When trees talk

We think of trees as silent sentinels, watching as the world goes by and the ages pass. But what if you could interview them about what they have seen?

It’s the summer of 2008, and the phone rings at NTNU’s National Laboratory for Age Determination. It’s a farmer from the mountains of central Norway who has something he thinks the scientists at the lab will be interested in.

It isn’t that often that the scientists get calls like this.

More often than not, people are calling to see if the lab can date the timbers from old summer farms or wooden bits from family heirlooms, like bridal chests, that have been handed down over the generations.

Tree ring research: Researchers with a raft to bring logs up from the bottom of a lake

Aage Paus, now an emeritus professor from the University of Bergen, stands on a kind of raft that can be used to extract downed logs and other samples from the bottom of a lake. Helene Svarva, left, now an associate professor at NTNU, looks on. Photo: Terje Thun/NTNU

But what the farmer says next makes them pack their bags and drive the five hours to his village.

Trees offer a kind of crystal ball on our future climate, even as they record the past.

He told the researchers he had a lake at 1100 meters in Bøverdalen, and he wanted to know how old the trees were.  The little lake was on the farmer’s property, and the trees were actually submerged in the water. And there were at least thirty of them.

“Of course we had to go there,” said Helene Svarva, an associate professor at NTNU who works with dendrochronology, or tree ring dating.

In search of old trees

That’s how Helene Svarva came to find herself on the shores of Øvre Teppingstjønne, a tiny alpine lake at about 1000 metres above sea level. That’s well above the tree line for Scots pines, the trees most commonly used for dendrochronological dating in this part of the planet.

Tree ring research: Three researchers on a raft

Helene Svarva, left, in wetsuit, with Aage Paus, from the University of Bergen and Terje Thun, then a professor at NTNU, on the raft in Øvre Teppingstjønne. Photo: Private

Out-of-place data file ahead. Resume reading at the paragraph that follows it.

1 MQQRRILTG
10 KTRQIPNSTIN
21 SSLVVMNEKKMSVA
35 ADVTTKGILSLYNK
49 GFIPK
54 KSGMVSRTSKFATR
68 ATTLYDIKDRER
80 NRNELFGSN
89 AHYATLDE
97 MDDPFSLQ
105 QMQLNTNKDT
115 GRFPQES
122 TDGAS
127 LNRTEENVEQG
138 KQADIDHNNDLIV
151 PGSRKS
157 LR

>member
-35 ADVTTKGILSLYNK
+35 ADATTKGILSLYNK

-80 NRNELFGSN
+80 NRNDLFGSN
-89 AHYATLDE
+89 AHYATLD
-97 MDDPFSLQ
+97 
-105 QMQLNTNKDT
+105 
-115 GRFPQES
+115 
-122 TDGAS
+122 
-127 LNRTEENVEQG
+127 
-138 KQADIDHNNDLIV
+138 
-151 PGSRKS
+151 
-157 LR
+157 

Researchers like Svarva use tree-ring dating — or more technically, dendrochronology — to uncover secrets of the past. It’s a surprisingly simple technology that has become increasingly important for climate researchers across the globe.

In their careful records of climate change over the centuries — and millennia — trees offer a kind of crystal ball on our future climate, even as they record the past.

Climate researchers can use these windows on the past to test the climate models they have created to predict how greenhouse gas emissions will affect future climate.

Trees grew higher up in the past

“Six-to-eight thousand years ago, it was a lot warmer in Norway and in Scandinavia,” Svarva said on the latest episode of 63 Degrees North, NTNU’s English language podcast.

When it was that much warmer, she said, the alpine tree line was much higher up than today. Some of these trees would have grown on the edges of small tarns, like the farmer’s little lake.

And over the millennia, these trees would die, and at least some of them would topple over into the lake, where they would be preserved in the cold water.

For researchers like Svarva, finding high-mountain lakes like these is a potential gold mine of information, locked up in the preserved trees.

“So when you find that, you know, that this is probably old, then you can sample it and try to make a chronology if you have many trees,” she said on the podcast.

That’s one of the reasons Svarva was so willing to immerse herself in the murky waters of that high mountain lake.

What the trees can tell us

Tree rings Tirpitz battleship

The German battleship the Tirpitz was stationed in Kåfjord, in northern Norway, towards the end of WWII. The Germans used an unusual approach to hide the vessel in plain sight from Allied bombers. Photo: Digital Museum, Marinemuseet, Forsvaretsmuseer

But it’s not just information about climate that’s locked away in the tree’s rings.

Tree rings have helped researchers figure out what REALLY happened in Norway during the Black Death.

They tell a surprising story about how Nazi occupiers in northern Norway hid their massive battleship, the Tirpitz, from Allied bombers.

And a new project, just begun, may help us better understand a critical aspect of  future climate change — how precipitation will change as the planet warms.

To learn more, listen to 63 Degrees North.

Ljungqvist, Fredrik Charpentier; Seim, Andrea; Tegel, Willy; Krusic, Paul J.; Baittinger, Claudia; Belingard, Christelle. (2022) Regional Patterns of Late Medieval and Early Modern European Building Activity Revealed by Felling Dates. Frontiers in Ecology and Evolution

Thun, Terje; Svarva, Helene Løvstrand. (2018) Tree-ring growth shows that the significant population decline in Norway began before the Black Death. Dendrochronologia

Svarva, Helene Løvstrand; Thun, Terje; Kirchhefer, Andreas; Nesje, Atle. (2018) Little Ice Age summer temperatures in Western Norway from a 700-year tree-ring chronology. The Holocene

Thun, Terje. (2009) Norwegian dendrochronology; almost a victim of the Black DeathAmS-Varia